Bernanke’s crystal ball is seeing slow (but not negative) growth

If anyone were to say that 2008 started with a bang, they’d probably be referring to the sound of our stock market dropping like an anvil on the 1st.  Woo hoo.

However, the rationale behind the drop is not what the recessionistas of the world want to hear.  Fundamentals backing our economy are strong.  The upcoming general slowdown will force inflation back into check.  Many ask when the loss of wealth from the housing slump and high gas prices will affect the consumer on an appreciable scale.  So far, the answer is…no.  Not ever.  Never ever.  We like to spend money.  We like to trade in our ’05 Mercedes Benz because the ’08 model has a voice-activated MP3 player hook-up (and life wouldn’t be complete without that).  Holiday spending was pretty blasé, but not terrible.  A heaping helping of mediocrity.

A Limited Cure for RecessionBut mediocrity does not equate to a recession.

We have admittedly been spoiled over the past few years with rapid growth as capitalism spread its glorious wings across the world and investors found plenty of resources to exploit and profit from.  Globalized capitalism has also provided a strong buffer to any wild swings in our economy.  Most major economic indicators haven’t changed as dramatically as most would have expected, given the housing downturn and the subsequent credit crisis.  Unemployment did hop up to 5% which is an uncomfortable level for policy-makers, but that’s no reason to riot in the streets.  We knew this was coming, and most stocks have already priced the inevitable slowdown in.  So, beyond crimping consumer spending a tad more, it should not be viewed as a sign of the apocalypse.

Many question whether or not the Fed is staying ahead of the curve and stimulating commerce enough.  From an inflation-hawk point of view, thus far, I can’t complain about the Fed’s performance.

Oil prices continue to draw attention, though they’ve stabilized around $93 per barrel over the past few days.  We have had multiple trading days where crude oil went over $100 per barrel (which would translate to a national average of about $3.15-$3.25/gallon of gas).  This alongside a weak dollar and weak manufacturing data is bad news for inflation worriers.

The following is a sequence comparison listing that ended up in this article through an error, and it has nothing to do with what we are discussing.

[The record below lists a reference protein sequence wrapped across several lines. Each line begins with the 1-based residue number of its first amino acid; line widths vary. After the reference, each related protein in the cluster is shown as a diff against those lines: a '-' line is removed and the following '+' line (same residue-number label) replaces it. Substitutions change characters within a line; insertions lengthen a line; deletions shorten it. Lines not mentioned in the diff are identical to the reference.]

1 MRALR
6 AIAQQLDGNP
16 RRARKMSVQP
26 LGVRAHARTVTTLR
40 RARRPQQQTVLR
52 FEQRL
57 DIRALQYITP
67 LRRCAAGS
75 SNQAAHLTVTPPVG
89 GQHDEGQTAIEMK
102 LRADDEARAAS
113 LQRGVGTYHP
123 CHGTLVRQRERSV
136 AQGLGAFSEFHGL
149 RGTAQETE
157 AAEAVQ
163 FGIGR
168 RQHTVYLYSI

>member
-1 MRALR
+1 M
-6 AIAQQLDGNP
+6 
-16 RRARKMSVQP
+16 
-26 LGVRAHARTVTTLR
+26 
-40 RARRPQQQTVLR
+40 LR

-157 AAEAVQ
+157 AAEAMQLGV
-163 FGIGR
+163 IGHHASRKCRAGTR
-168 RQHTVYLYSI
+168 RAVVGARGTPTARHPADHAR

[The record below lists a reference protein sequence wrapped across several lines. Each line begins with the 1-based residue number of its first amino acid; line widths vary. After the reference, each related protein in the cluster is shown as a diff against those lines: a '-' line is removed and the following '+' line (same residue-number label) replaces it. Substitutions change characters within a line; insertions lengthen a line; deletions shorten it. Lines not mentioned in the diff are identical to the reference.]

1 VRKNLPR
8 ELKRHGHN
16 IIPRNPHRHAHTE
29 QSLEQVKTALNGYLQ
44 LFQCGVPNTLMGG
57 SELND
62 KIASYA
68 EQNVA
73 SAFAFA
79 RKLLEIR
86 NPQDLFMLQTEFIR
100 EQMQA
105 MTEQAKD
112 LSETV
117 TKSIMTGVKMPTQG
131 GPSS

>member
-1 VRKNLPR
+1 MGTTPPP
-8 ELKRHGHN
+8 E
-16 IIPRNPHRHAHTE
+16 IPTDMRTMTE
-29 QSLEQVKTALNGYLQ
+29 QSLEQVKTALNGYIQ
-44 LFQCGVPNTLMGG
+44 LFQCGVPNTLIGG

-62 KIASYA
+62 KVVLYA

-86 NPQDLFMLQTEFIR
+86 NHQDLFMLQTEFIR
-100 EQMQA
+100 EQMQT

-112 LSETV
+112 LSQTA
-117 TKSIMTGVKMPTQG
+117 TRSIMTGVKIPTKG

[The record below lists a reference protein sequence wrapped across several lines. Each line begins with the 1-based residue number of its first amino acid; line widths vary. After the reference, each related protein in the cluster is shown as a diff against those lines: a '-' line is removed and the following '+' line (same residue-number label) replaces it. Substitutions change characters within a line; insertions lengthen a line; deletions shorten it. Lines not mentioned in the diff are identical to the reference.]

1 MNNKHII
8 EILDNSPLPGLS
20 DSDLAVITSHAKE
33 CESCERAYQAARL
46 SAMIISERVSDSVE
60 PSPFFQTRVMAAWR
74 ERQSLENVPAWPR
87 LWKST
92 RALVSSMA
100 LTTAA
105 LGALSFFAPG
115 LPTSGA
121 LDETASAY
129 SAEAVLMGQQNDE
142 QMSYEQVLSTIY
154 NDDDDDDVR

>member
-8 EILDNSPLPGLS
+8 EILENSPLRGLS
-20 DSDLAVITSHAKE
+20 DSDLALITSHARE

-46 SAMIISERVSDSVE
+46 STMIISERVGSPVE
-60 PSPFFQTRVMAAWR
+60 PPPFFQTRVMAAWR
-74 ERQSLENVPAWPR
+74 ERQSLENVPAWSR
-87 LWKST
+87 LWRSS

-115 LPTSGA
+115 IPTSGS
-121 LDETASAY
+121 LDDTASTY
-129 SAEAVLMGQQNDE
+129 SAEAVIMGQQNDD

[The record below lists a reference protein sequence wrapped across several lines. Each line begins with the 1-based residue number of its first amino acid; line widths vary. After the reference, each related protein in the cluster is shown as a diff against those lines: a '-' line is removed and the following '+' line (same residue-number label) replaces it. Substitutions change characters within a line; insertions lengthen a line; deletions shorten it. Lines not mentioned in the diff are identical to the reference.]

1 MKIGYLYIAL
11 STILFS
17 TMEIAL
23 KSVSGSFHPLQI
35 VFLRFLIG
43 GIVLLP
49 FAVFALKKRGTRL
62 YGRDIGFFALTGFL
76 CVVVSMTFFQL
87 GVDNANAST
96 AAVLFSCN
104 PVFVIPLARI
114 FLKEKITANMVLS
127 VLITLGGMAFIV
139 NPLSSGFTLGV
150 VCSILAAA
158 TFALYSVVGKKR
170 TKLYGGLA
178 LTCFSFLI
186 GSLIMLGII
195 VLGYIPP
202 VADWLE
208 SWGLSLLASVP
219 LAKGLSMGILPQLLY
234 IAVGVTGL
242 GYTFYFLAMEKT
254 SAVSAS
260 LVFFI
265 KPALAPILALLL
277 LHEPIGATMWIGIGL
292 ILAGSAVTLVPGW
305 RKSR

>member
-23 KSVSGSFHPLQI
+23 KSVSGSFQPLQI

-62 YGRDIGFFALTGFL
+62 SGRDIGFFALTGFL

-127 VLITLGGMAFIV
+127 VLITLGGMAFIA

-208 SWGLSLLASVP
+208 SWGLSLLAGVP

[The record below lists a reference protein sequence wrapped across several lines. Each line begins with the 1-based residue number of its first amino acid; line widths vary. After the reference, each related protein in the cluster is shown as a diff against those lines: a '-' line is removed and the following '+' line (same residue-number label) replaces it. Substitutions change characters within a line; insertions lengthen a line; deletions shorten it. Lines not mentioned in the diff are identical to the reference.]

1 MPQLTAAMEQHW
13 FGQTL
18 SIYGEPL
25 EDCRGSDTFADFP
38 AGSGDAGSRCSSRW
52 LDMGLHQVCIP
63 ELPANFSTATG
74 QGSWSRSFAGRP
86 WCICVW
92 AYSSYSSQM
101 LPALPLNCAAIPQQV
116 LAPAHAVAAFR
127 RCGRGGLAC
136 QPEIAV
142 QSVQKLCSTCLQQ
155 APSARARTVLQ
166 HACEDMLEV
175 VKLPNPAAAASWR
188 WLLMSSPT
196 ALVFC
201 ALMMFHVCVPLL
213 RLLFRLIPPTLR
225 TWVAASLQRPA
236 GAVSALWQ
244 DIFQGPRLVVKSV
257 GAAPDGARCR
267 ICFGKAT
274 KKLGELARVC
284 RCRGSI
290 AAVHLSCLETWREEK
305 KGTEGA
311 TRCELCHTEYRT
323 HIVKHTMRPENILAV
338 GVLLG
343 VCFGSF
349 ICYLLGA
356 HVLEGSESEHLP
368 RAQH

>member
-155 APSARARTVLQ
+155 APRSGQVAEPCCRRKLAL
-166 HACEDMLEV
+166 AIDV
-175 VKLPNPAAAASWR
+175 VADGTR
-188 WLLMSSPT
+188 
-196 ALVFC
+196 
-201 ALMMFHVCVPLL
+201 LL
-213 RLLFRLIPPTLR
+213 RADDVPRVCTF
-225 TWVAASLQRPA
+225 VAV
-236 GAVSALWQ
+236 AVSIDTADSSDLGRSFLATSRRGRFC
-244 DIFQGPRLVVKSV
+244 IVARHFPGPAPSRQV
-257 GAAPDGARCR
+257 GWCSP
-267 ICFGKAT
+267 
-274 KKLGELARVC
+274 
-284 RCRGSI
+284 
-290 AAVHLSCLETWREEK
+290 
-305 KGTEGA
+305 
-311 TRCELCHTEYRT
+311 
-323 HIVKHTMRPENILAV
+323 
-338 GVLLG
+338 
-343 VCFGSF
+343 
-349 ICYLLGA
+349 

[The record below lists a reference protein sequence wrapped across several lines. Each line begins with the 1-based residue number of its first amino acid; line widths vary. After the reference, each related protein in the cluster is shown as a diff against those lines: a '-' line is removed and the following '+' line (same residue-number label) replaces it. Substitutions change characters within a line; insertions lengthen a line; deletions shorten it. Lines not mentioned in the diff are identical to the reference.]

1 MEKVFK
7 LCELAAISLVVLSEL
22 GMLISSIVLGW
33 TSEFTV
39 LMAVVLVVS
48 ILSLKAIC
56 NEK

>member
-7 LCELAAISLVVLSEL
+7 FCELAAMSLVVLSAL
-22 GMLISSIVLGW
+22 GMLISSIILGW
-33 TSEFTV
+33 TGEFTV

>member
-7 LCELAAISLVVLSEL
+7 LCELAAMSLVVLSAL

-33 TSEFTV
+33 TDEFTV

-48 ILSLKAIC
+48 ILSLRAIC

But when you get to the heart of it, it’s geo-political events (thank you terrorists) that are jacking up our fuel costs.  The assassination of Benazir Bhutto, Pakistan’s former prime minister and opposition leader combined with unified attacks in Nigeria decreased the ability for producers to produce oil.  Now, every product needs to be shipped to the stores we consumers buy them in, so high gas prices can percolate down into about every cost we experience.  But, threats of an economic slowdown will force retailers to keep their price-hiking in check or lose business to someone who will, effectively counter-balancing the inflationary trend of high fuel costs.

Short version:  Global competition and anemic earnings growth will hold inflation in check, long-term.

Ben Bernanke spoke to the nation about our economic condition at 1 pm on January 10th.  He cited weaknesses in financial sectors, continued problems in housing, and a general worsening of the baseline outlook for ‘08.  But (interestingly enough) he also said that the Federal Reserve is not forecasting a recession.  “Substantive additional action” is being promised to “support growth” and “counter downside risks”.  “Further easing may be necessary” is good news for those homeowners looking to refinance in the nearby future. 

Recession worries, presidential elections, and geopolitical volatility, oh my!  Recession or not (and I am still in the “not” group) we are economically slowing down.  The Fed has drawn clear battle lines.  Mortgage rates will benefit from this cycle so long as inflation moderates.  As more geo-political tragedies rear their ugly faces around the world, an investor flight to quality should re-stimulate American markets.  Long-term investors are staring a lot of opportunity in the face.

It’s good to be back, friends.  Here’s to a successful ’08 for us all.

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